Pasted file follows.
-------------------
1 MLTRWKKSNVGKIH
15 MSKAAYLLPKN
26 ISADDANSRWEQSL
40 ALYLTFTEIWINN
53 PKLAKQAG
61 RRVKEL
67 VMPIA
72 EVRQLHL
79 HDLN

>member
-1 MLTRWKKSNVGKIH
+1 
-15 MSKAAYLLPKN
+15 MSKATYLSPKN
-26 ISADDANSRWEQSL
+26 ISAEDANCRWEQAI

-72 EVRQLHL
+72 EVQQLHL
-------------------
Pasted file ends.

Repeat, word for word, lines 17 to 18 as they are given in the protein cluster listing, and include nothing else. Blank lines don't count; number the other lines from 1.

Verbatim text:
-72 EVRQLHL
+72 EVQQLHL